Says Wilderness Safaris’ Vincent: “We hope that when we all come out of this crisis together — stronger and more unified — the world’s intrepid travelers will come back to visit us in Africa to experience life-changing journeys that make a difference.”

How to Help

If planning a trip isn’t possible, consider donating to any of these organizations — all working in collaboration with the outfitters mentioned above.

Singita Lowveld Trust Anti-Poaching Unit is a highly skilled team of tracking dogs and handlers that pursue intruders and sniff out rhino horn and ammunition at Singita Sabi Sand in South Africa. The annual operation costs $240,000, one trained tracking dog, $7,000. Donations of any amount are accepted here.

Wilderness Safaris’ Wildlife Trust funnels funds to its many projects, including the Scorpion Anti-Poaching Unit in Hwange National Park in Zimbabwe and ranger teams that guard desert lions in Namibia.

Empowers Africa is a US fiscal sponsor that supports programs in sub-Saharan African, ranging from Pangolin.Africa to the Cheetah Conservation Fund.

Africa Foundation, andBeyond’s community development partner, has prioritised water and sanitation projects to increase communities’ resilience to Covid-19.

Rhinos without Borders is accepting donations to help offset the monitoring of andBeyond’s translocated rhinos in Botswana during this time.

Lewa Wildlife Conservancy offers options, from adopting a rhino to covering educational costs for local students in high school or university.

Natural Selection Covid-19 Village Support Program is fundraising to transport food parcels to remote villages in Botswana and Namibia amid this unprecedented emergency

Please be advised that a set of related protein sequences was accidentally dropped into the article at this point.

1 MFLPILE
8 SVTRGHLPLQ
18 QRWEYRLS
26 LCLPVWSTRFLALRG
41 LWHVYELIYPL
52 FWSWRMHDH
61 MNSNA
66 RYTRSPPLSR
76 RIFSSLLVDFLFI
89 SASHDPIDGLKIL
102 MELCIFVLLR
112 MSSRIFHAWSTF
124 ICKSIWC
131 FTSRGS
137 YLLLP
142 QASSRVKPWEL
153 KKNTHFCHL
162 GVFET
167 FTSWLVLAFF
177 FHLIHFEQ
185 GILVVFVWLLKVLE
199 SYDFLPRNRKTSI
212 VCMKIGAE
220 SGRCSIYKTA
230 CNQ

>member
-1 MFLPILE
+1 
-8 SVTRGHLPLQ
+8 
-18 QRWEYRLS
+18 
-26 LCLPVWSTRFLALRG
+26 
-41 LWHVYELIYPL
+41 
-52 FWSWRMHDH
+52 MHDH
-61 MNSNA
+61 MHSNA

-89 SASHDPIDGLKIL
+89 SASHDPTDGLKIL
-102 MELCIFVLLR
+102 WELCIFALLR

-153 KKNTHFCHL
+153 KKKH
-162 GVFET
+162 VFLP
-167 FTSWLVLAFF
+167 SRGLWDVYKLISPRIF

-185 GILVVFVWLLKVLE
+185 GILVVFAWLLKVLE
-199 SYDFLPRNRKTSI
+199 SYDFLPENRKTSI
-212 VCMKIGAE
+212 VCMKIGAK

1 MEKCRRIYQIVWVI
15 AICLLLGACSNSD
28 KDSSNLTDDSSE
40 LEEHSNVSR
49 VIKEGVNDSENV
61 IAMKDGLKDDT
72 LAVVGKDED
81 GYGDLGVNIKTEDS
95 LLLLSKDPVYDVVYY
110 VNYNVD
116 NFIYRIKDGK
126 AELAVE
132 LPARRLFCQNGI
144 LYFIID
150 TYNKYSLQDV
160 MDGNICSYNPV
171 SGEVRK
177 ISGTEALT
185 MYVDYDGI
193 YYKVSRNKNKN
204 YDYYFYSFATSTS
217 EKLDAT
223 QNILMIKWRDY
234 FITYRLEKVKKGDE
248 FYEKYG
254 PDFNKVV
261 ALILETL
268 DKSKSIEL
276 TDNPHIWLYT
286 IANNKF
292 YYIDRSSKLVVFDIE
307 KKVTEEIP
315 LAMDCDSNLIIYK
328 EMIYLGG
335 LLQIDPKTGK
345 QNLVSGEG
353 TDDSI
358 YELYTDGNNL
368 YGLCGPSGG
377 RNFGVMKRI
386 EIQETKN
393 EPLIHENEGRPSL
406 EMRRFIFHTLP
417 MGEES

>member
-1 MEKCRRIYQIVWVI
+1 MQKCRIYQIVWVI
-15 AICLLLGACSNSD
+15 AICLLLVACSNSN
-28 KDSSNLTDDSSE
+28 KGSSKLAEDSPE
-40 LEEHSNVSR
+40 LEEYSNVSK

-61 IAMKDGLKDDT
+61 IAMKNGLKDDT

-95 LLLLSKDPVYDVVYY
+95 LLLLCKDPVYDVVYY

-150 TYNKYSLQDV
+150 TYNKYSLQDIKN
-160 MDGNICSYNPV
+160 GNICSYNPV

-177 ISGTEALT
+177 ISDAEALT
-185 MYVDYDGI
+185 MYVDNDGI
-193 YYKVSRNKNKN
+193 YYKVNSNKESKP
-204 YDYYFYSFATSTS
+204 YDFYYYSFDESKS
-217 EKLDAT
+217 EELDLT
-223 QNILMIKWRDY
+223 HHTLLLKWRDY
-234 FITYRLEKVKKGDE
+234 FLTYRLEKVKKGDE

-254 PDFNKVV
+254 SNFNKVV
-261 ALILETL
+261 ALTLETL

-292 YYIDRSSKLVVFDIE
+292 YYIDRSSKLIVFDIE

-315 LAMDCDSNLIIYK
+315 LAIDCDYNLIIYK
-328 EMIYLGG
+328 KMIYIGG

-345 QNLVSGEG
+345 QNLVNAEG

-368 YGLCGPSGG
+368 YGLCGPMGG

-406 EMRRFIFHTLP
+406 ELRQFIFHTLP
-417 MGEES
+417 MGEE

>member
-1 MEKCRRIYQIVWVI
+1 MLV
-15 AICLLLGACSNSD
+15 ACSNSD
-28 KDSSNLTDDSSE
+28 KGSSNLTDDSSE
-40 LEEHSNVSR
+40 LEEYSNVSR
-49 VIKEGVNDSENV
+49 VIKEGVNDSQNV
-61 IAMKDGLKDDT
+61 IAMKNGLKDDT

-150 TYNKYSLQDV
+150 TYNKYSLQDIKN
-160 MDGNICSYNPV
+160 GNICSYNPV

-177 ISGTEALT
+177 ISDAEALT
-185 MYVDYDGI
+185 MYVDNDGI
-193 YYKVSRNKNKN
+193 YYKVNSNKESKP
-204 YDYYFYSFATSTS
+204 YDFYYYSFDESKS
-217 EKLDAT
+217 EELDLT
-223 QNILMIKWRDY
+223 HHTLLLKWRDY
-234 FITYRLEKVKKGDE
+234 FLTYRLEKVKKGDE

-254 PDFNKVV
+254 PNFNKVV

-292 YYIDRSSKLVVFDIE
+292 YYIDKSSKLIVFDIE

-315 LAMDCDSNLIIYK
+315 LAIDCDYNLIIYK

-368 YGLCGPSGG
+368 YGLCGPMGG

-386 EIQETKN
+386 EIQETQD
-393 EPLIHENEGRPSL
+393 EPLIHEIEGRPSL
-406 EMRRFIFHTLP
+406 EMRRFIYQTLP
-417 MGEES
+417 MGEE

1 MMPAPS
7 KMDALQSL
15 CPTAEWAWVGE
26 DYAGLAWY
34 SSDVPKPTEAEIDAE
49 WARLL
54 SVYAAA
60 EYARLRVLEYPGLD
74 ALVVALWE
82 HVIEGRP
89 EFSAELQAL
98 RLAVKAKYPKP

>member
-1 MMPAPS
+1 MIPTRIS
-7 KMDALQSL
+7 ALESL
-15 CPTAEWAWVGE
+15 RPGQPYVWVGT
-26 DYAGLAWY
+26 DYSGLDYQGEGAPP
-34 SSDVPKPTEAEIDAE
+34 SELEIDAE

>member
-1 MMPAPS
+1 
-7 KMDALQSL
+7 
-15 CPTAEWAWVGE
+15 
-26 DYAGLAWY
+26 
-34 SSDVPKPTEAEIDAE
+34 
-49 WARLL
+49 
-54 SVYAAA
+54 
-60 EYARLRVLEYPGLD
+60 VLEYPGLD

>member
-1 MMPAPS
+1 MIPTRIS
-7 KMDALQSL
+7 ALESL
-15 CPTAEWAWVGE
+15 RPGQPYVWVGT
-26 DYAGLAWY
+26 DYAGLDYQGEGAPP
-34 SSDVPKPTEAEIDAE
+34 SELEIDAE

Two white rhinos killed in Kenya, horns stolen

By Uncategorized
The East African | December 9, 2019

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Two southern white rhinos have been shot and killed in central Kenya, and their horns stolen.

The raiders gained access to the highly secured electric-fenced Lewa Wildlife Conservancy in Meru County around 11pm Friday night, Chief Operations Officer Dr Tuqa Jirmo confirmed.

In a statement to media, he said; “This incident serves as a reminder that the threat from poaching is ever present, and all sanctuaries holding rhinos cannot afford to be complacent. The poaching scourge and illegal rhino horn trade continue to put the survival of rhinos at risk across the continent.”

He added that the conservancy is working with the police and Kenya Wildlife Service over the incident.

Zero poachings, 26 births recorded at Lewa Conservancy (Kenya)

By Antipoaching, Land conservation, Uncategorized
Gilbert Koech, The Star | September 20, 2019

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There has been no poaching at the Lewa Wildlife Conservancy in six years. This is despite the demand for the rhino horn in the Asian black markets remaining constant in the period.

Lewa head of conservation and wildlife, Geoffrey Chege said the conservancy has been devoted to protecting the rhino population and other wildlife by maintaining a sustainable natural habitat. “We are really impressed by the thriving rhino population across the landscape. The gains show that our conservation efforts are paying off,” he said.